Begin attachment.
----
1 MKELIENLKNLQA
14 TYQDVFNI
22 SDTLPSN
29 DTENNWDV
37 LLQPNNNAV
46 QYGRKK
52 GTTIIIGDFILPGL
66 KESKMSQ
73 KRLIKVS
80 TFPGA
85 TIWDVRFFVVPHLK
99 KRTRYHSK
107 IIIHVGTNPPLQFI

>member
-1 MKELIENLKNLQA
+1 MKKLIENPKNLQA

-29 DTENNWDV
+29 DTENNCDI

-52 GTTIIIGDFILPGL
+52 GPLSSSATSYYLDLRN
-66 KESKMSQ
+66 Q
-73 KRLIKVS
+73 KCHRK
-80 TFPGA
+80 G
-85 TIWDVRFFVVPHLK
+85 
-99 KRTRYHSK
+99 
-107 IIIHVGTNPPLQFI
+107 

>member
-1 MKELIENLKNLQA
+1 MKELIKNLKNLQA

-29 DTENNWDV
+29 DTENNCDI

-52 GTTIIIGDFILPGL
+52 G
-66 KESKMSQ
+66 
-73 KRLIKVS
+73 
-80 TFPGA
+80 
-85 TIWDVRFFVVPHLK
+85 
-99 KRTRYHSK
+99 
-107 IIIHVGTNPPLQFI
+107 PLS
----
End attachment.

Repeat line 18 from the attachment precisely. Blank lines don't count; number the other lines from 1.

+29 DTENNCDI